In the 19th century America experienced one banking “panic” after another: 1819, 1837, 1857, 1873 and 1893. These recurring “panics” allegedly proved what happens in a completely unregulated banking system, a banking system free from the enlightened supervision of the government. To bring order and stability, the government had to step in and regulate the banks. With time, it would also have to establish a government run central bank, the Federal Reserve, as the “lender of last resort”. You have probably heard some version of this story before. This is, after all, the “conventional wisdom”. It is also complete fiction.

It’s true that America suffered from “panics” in the 19th century. But why? Because various government regulations made it difficult for bankers to act as rational businessmen. For one thing, interstate branch banking was illegal. This made banks dependent on the local business, making it virtually impossible to diversify risks. As a consequence banks became under-diversified and undercapitalized. Banks were, furthermore, forced to back up their money stock with state bonds. And since states had a tendency to go bankrupt, there was a justified fear that these bonds would eventually lose their value. When the bonds were losing their value banks quickly became insolvent and they had to declare bankruptcy. The “panics” were, in other words, caused by regulations. Indeed, it’s been estimated that 80% of the bank failures were caused by such destabilizing regulations. (Fribanksskolan, Per Hortlund, p. 50; pp. 134-136.)

It’s worth noting that the Swedish, Scottish and Canadian bankers didn’t have to submit to such irrational regulations; they were free to act on their rational judgment. As expected they didn’t suffer, to the same extent, from any recurring “panics”. Indeed, during Sweden’s 70 years (1830-1900) of free banking not a single bank failed. In Scotland some banks failed, but the losses were very small (between 1695-1841 the total loss for bank customers amounted to £32,000, which is half of the total losses in a single year, 1840, in London). During the Great Depression not a single bank went bankrupt in Canada. By comparison more than 9.000 banks went bankrupt in the US. (Ibid.)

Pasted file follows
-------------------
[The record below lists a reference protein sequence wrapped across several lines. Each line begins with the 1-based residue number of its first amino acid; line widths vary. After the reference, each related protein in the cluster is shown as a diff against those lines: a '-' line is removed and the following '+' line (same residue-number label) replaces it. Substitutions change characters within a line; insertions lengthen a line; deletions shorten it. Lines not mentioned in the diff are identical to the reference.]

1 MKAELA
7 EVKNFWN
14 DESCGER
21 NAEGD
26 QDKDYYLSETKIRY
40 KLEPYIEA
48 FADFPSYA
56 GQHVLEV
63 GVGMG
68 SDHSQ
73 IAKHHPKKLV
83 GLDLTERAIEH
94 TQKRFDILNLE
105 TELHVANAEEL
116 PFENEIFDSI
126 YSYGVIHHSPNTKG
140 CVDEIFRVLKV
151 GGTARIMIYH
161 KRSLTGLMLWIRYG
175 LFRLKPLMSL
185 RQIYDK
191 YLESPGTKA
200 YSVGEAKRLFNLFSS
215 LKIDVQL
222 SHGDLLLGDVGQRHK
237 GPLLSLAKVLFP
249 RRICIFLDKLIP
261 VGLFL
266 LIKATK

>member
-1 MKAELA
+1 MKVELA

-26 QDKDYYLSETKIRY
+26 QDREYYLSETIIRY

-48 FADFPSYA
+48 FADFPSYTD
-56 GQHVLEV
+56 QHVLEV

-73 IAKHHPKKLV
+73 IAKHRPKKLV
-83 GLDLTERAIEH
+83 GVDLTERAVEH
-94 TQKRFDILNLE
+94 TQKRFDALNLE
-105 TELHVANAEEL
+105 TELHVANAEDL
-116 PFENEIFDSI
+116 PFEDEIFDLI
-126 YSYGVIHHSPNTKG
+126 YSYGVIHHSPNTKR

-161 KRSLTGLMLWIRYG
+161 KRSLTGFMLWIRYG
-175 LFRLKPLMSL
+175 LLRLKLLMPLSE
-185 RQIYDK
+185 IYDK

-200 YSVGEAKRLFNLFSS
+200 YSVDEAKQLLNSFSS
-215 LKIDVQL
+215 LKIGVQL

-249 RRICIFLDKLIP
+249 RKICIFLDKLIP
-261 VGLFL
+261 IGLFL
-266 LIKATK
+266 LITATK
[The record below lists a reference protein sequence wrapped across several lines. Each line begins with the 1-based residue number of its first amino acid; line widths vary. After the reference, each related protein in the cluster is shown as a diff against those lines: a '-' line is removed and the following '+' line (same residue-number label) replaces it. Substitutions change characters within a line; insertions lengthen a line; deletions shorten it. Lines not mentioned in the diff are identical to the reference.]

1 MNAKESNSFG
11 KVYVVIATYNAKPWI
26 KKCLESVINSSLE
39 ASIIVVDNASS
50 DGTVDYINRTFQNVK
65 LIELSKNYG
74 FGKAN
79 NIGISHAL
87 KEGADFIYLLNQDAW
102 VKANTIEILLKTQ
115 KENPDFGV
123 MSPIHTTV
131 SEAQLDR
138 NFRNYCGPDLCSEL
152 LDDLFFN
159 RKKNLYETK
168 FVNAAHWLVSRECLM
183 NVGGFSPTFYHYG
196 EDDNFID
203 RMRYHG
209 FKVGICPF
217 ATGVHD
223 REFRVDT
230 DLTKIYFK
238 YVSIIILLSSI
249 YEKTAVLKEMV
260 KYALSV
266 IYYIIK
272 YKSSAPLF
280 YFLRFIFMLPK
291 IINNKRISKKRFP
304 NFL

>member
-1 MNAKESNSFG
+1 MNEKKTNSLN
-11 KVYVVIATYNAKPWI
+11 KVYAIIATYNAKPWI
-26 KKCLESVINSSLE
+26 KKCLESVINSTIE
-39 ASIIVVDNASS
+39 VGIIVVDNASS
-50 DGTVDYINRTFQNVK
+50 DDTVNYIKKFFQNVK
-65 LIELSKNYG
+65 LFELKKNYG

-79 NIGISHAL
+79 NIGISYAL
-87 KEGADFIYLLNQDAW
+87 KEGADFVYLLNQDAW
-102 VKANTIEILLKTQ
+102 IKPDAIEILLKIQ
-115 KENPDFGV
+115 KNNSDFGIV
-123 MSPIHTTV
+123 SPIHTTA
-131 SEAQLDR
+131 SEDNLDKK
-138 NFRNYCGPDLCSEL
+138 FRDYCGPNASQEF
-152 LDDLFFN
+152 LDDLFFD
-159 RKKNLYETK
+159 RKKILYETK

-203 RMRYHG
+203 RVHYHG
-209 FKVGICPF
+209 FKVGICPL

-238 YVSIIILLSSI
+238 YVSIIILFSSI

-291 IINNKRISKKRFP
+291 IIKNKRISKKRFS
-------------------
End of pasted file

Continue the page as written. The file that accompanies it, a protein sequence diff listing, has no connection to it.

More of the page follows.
The Federal Reserve wasn’t introduced to bring order and stability to the panic ridden, “unregulated” banking industry of the 19th century. No, the banking industry of the 19th century was destabilized by destructive government interventions, which were forcing and/or encouraging the bankers to act irrationally. The introduction of the Federal Reserve is, therefore, an example of the principle that controls breed controls.

In the absence of the Federal Reserve, functioning as the “lender of last resort”, banks will be less willing to make risky and irresponsible loans, since there will be no Alan Greenspan or Ben Bernanke around to bail them out. It’s, therefore, no wonder that the “panics” of 1800s were, in addition, shorter and milder than the booms and busts of the 20th century, not to mention the 21th century.

Consequently, economist Charles W. Calomiris observes in a paper that “[n]one of the U.S. banking panics of the pre-World War I era saw nationwide banking distress (measured by the negative net worth of failed banks relative to annual GDP) greater than the 0.1% loss of 1893”. During The Great Depression, on the other hand, “[b]ank failures resulted in losses to depositors in the 1930s in excess of 3% of GDP”. (“Banking Crisis,” Charles W. Calomiris, pp. 2-5.)

What accounts for the difference? “Market discipline (the fear that depositors would withdraw their funds) provided incentives for banks to behave prudently”, writes Calomiris. “The picture of small depositors lining up around the block to withdraw funds has received much attention, but perhaps the more important source of market discipline was the threat of an informed (often ‘silent’) run by large depositors (often other banks). Banks maintained relationships with each other through interbank deposits and the clearing of public deposits, notes, and bankers’ bills. Banks often belonged to clearing houses that set regulations and monitored members’ behavior. A bank that lost the trust of its fellow bankers could not long survive”. (Ibid.)

The historical record in Sweden, Scotland and Canada does, indeed, show that “panics” are not an inherent aspect of free banking. Quite the contrary. Thus, if we want to avoid panics in the future, then the lesson is that we should liberate the bankers; we should leave the bankers free to act rationally. What we should embrace is, in other words, real free banking: laissez-faire banking.